China Labor Watch has just published a damning report on eight Samsung factories. Six of them are directly operated by Samsung, the other two are supplier factories for Samsung. The report found a “long list of severe labor abuses” which includes the following claims about worker’s conditions:
- well over 100 hours of forced overtime work per month
- unpaid work
- standing for 11 to 12 hours while working
- underage workers
- severe age and gender discrimination
- abuse of student and labor dispatch workers
- a lack of worker safety
- verbal and physical abuse
The factories in question employ over 20,000 workers between them and manufacture everything from cell phones and DVD players, to mobile displays, air conditioners, and other electronics and related parts for Samsung.
It seems the worst conditions can be found in a supplier factory, Tianjin Intops Co., Ltd, where workers stand for 11 hours a day, aren’t allowed to wear shoes, and work up to 150 hours of overtime a month during peak season. Even the Samsung owned factories are guilty of many abuses according to the 122 page report, particularly excessive overtime and exhausting working conditions.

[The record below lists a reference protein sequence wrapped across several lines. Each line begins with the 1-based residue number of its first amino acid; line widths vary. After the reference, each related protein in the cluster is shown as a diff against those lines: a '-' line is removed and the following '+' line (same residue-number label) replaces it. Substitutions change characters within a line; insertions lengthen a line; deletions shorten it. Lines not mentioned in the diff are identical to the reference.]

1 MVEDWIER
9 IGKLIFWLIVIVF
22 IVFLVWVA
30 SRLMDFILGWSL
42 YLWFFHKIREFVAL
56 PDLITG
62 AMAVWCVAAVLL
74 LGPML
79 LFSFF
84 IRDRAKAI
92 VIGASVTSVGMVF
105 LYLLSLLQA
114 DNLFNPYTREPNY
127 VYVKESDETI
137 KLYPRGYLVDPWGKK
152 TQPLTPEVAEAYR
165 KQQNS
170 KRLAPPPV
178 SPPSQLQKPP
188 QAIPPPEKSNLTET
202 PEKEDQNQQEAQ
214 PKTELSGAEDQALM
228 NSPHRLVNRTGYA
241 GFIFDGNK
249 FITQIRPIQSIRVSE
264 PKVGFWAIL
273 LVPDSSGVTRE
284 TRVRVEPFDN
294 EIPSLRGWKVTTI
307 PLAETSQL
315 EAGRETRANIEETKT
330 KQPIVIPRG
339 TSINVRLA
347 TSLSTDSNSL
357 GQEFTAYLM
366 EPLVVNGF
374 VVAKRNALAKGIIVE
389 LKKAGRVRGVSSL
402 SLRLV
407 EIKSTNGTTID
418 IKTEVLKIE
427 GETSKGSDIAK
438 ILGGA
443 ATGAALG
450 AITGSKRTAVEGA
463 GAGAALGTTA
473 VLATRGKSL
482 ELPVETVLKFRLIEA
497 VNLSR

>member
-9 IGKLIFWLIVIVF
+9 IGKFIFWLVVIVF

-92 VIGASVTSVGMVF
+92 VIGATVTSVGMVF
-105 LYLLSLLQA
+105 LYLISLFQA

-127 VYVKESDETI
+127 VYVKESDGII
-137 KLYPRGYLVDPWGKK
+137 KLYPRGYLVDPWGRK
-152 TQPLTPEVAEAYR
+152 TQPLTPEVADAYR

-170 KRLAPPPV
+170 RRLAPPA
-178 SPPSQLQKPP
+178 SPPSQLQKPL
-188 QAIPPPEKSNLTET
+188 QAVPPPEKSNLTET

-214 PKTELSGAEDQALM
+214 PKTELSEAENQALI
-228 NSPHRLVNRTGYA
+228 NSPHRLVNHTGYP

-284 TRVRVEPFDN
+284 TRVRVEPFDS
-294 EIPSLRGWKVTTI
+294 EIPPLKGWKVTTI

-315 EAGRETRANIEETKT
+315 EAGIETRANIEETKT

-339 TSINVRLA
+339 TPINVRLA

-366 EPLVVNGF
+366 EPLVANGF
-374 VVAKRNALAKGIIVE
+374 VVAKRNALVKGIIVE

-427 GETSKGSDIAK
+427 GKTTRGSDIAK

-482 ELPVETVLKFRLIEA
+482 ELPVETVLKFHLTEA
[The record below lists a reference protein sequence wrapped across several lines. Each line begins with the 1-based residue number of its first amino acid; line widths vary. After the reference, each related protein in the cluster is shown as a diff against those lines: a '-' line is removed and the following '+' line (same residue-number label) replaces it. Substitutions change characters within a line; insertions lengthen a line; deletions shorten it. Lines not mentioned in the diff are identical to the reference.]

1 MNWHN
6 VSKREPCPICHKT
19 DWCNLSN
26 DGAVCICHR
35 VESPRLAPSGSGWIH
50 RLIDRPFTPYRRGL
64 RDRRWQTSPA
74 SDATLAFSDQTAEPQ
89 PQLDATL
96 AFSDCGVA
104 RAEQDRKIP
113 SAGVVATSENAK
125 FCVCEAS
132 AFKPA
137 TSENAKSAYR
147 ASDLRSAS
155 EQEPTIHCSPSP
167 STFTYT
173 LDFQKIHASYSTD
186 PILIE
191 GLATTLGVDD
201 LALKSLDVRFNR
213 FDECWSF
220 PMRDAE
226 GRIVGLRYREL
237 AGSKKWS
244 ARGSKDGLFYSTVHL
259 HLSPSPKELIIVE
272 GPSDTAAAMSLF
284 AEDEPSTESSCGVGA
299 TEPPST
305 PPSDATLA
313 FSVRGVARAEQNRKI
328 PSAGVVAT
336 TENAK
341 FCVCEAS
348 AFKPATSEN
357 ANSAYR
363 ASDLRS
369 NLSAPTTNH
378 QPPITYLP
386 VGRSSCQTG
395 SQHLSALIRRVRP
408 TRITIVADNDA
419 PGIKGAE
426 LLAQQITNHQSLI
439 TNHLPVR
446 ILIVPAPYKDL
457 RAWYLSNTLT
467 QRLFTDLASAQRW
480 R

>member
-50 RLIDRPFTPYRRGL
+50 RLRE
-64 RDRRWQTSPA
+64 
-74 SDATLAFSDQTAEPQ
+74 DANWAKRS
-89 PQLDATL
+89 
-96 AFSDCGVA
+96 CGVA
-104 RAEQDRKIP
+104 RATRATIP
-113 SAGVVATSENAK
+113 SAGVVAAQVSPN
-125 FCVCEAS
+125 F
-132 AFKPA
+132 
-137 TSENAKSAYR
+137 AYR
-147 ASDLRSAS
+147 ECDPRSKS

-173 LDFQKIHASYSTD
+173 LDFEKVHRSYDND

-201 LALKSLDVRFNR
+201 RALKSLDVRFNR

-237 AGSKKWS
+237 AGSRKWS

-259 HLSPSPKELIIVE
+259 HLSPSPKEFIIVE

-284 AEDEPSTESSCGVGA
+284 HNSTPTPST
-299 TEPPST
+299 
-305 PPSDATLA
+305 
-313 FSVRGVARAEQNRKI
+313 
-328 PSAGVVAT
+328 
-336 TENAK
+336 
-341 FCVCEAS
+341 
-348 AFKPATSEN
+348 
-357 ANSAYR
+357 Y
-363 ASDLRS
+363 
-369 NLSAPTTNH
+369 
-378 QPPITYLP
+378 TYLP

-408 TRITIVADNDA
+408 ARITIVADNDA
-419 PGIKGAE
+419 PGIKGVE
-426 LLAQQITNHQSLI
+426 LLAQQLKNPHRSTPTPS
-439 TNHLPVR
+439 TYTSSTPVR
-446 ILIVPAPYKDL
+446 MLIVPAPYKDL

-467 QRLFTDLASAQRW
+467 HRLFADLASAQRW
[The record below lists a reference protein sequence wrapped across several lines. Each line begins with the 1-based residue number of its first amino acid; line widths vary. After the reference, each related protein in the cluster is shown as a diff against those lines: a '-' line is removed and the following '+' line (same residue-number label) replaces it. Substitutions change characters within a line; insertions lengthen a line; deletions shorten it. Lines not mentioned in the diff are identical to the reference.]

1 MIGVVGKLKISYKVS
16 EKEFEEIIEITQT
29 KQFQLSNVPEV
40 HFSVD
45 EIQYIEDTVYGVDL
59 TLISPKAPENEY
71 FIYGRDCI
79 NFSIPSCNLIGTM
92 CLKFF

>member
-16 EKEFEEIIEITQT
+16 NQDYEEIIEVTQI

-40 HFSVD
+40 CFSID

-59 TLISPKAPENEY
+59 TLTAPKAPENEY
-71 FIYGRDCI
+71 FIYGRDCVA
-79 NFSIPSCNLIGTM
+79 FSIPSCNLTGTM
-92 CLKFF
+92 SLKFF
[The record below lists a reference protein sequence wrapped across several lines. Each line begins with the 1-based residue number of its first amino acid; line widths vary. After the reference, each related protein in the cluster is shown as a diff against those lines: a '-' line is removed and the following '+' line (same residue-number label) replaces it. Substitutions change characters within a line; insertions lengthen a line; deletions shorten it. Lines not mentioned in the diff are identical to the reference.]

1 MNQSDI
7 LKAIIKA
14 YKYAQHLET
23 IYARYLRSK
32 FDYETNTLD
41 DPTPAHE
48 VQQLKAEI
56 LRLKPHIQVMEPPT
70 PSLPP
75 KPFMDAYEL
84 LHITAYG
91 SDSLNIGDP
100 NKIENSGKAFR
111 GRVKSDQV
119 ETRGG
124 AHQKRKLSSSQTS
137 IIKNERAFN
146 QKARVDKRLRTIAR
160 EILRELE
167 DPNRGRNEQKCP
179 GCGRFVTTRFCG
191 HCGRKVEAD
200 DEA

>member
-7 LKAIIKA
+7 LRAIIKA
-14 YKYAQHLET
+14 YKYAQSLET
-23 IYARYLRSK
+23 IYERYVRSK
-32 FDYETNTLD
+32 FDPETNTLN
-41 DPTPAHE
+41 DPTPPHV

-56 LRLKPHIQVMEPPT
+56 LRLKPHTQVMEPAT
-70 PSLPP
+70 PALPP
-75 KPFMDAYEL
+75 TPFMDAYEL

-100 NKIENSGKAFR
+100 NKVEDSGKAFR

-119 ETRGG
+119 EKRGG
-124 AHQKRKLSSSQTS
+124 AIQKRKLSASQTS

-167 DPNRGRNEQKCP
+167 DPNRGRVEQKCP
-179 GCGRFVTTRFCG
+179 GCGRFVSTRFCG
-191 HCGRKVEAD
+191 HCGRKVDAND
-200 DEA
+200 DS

We saw the recent reports from China Labor Watch about one of Samsung’s component suppliers exploiting underage children. In response to the labor rights group, CLW, which is based in New York, Samsung did an audit of HEG and promised improvements, though it did not find evidence of underage workers.
This latest claim about poor working conditions in Samsung factories and those of its suppliers puts more pressure on the company to improve labor conditions. CLW is calling for Samsung to spend some of its $12 billion 2011 profits on better working conditions.
The treatment of Chinese workers producing electronics is gaining more press of late. We also heard about problems at Foxconn, suppliers of Acer, Apple, and Amazon earlier in the year. The failure of hugely successful companies to provide safe working conditions and a real living wage for their workers is scandalous and it’s an issue they need to address.
You can find footage of the Samsung factories in question on YouTube. The company has yet to respond to the allegations.